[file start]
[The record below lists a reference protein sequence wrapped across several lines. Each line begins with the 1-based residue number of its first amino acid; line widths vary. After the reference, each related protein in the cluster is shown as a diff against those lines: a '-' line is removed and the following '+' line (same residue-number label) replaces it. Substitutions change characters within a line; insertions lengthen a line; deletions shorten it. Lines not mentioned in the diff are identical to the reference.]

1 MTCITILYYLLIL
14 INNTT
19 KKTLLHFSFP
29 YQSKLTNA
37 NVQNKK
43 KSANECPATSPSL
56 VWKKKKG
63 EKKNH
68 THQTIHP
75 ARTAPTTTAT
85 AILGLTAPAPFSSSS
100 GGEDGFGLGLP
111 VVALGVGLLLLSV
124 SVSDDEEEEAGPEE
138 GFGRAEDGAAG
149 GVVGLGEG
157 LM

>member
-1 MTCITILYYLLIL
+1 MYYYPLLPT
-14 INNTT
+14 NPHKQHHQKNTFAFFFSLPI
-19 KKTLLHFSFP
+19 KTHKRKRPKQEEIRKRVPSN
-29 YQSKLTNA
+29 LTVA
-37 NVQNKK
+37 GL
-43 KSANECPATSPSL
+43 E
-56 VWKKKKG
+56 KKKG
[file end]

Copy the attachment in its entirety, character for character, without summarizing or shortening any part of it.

[The record below lists a reference protein sequence wrapped across several lines. Each line begins with the 1-based residue number of its first amino acid; line widths vary. After the reference, each related protein in the cluster is shown as a diff against those lines: a '-' line is removed and the following '+' line (same residue-number label) replaces it. Substitutions change characters within a line; insertions lengthen a line; deletions shorten it. Lines not mentioned in the diff are identical to the reference.]

1 MTCITILYYLLIL
14 INNTT
19 KKTLLHFSFP
29 YQSKLTNA
37 NVQNKK
43 KSANECPATSPSL
56 VWKKKKG
63 EKKNH
68 THQTIHP
75 ARTAPTTTAT
85 AILGLTAPAPFSSSS
100 GGEDGFGLGLP
111 VVALGVGLLLLSV
124 SVSDDEEEEAGPEE
138 GFGRAEDGAAG
149 GVVGLGEG
157 LM

>member
-1 MTCITILYYLLIL
+1 MYYYPLLPT
-14 INNTT
+14 NPHKQHHQKNTFAFFFSLPI
-19 KKTLLHFSFP
+19 KTHKRKRPKQEEIRKRVPSN
-29 YQSKLTNA
+29 LTVA
-37 NVQNKK
+37 GL
-43 KSANECPATSPSL
+43 E
-56 VWKKKKG
+56 KKKG